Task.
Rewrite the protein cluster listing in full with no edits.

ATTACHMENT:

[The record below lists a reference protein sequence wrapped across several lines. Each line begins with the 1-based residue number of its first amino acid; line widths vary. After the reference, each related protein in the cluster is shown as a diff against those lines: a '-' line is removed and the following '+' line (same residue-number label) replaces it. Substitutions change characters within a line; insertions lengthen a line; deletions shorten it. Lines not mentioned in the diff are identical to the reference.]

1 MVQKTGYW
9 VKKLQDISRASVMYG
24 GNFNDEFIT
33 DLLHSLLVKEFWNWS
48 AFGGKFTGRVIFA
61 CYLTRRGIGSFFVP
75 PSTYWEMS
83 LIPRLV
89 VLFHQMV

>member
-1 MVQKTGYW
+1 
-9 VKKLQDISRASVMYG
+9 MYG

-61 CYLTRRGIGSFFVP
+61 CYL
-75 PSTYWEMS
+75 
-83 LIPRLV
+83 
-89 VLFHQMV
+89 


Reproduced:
[The record below lists a reference protein sequence wrapped across several lines. Each line begins with the 1-based residue number of its first amino acid; line widths vary. After the reference, each related protein in the cluster is shown as a diff against those lines: a '-' line is removed and the following '+' line (same residue-number label) replaces it. Substitutions change characters within a line; insertions lengthen a line; deletions shorten it. Lines not mentioned in the diff are identical to the reference.]

1 MVQKTGYW
9 VKKLQDISRASVMYG
24 GNFNDEFIT
33 DLLHSLLVKEFWNWS
48 AFGGKFTGRVIFA
61 CYLTRRGIGSFFVP
75 PSTYWEMS
83 LIPRLV
89 VLFHQMV

>member
-1 MVQKTGYW
+1 
-9 VKKLQDISRASVMYG
+9 MYG

-61 CYLTRRGIGSFFVP
+61 CYL
-75 PSTYWEMS
+75 
-83 LIPRLV
+83 
-89 VLFHQMV
+89 